Paris Club of Creditors give assurances to Sri Lanka

Paris Club of Creditors give assurances to Sri Lanka

Tourists can visit the Galle Face Green promenade in Colombo on January 13, 2023. The Paris Club of creditors has given assurances that the International Monetary Fund has approved an extended fund facility for Sri Lanka, the Sri Lankan president's office said on Tuesday.

The executive board approval is still pending, but assurances are crucial for unlocking a $2.9 billion deal from the IMF.

The informal group of creditors said on Tuesday that the Paris Club members, as well as Hungary, Saudi Arabia and India continue to look forward to working together with all bilateral creditors and to engage with other stakeholders in order to proceed with a debt restructuring as soon as possible.

The financing assurances from the Paris Club, which includes Japan -- Sri Lanka's second biggest bilateral lender, was previously reported by Reuters.

The Paris Club statement said that its members, along with Hungary, expressed their full commitment to negotiate with Sri Lankan terms of a restructuring, while Saudi Arabia supported the process but acknowledged the importance of financing assurances in the near future. A South Asian island nation of 22 million people secured a preliminary deal with the IMF in September, but there are no funds yet that have been disbursed because the bailout has to be approved by the Fund's board.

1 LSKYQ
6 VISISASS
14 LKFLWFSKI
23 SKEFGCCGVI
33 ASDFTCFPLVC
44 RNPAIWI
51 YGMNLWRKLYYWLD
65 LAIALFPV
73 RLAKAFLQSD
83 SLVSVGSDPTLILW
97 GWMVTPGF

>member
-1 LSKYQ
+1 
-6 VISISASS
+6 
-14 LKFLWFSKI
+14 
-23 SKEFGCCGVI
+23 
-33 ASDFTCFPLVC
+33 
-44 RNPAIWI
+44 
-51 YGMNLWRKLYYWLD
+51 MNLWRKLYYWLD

While India pledged to help ease the debt burden of its neighbour as part of the IMF programme, China's EximBank offered a two-year moratorium, a move that indicates willingness to support a debt recast but is not enough, according to the US Under Secretary of State for Political Affairs Victoria Nuland. The United States has the largest share of the votes of the International Monetary Fund.

An IMF spokeswoman didn't respond immediately to a request for comment.

Members expressed appreciation for the specific and credible financing assurances issued by India on Jan 16, 2023 and its coordination with the Paris Club, according to the statement.

The Paris Club members as well as Hungary and Saudi Arabia urged other official bilateral creditors, including China, to do the same in line with the IMF program parameters as soon as possible. READ MORE: Sri Lanka's crisis pushes war-shattered Tamils to the brink.

A group of overseas private creditors said on Friday that they were ready to engage quickly and effectively with the Sri Lankan authorities on debt rework talks, consistent with the IMF's programme. Sri Lanka has to restructure debt payments of around $13 billion on 11 international bonds.

Around 60 percent of the world's bondholders are represented by a group of at least 30 private creditors.

Among the group are Amundi Asset Management, BlackRock, HBK Capital Management, Morgan Stanley Investment Management and T. Rowe Price Associates Inc.